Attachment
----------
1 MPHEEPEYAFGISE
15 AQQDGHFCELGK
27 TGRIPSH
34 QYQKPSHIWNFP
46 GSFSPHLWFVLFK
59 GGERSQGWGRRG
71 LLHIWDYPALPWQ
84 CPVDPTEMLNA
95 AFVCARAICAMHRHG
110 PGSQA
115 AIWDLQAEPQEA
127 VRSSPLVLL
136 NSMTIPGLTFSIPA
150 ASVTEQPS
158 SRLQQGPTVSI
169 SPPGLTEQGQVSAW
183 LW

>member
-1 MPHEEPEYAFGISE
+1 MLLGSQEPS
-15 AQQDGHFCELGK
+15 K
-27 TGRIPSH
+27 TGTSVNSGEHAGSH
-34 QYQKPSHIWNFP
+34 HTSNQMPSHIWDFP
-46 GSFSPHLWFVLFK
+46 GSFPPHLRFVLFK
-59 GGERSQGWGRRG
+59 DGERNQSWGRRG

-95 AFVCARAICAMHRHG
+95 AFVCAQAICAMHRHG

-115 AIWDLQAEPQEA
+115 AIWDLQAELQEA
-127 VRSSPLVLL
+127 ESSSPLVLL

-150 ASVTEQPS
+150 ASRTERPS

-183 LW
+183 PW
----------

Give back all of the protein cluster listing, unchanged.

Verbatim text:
1 MPHEEPEYAFGISE
15 AQQDGHFCELGK
27 TGRIPSH
34 QYQKPSHIWNFP
46 GSFSPHLWFVLFK
59 GGERSQGWGRRG
71 LLHIWDYPALPWQ
84 CPVDPTEMLNA
95 AFVCARAICAMHRHG
110 PGSQA
115 AIWDLQAEPQEA
127 VRSSPLVLL
136 NSMTIPGLTFSIPA
150 ASVTEQPS
158 SRLQQGPTVSI
169 SPPGLTEQGQVSAW
183 LW

>member
-1 MPHEEPEYAFGISE
+1 MLLGSQEPS
-15 AQQDGHFCELGK
+15 K
-27 TGRIPSH
+27 TGTSVNSGEHAGSH
-34 QYQKPSHIWNFP
+34 HTSNQMPSHIWDFP
-46 GSFSPHLWFVLFK
+46 GSFPPHLRFVLFK
-59 GGERSQGWGRRG
+59 DGERNQSWGRRG

-95 AFVCARAICAMHRHG
+95 AFVCAQAICAMHRHG

-115 AIWDLQAEPQEA
+115 AIWDLQAELQEA
-127 VRSSPLVLL
+127 ESSSPLVLL

-150 ASVTEQPS
+150 ASRTERPS

-183 LW
+183 PW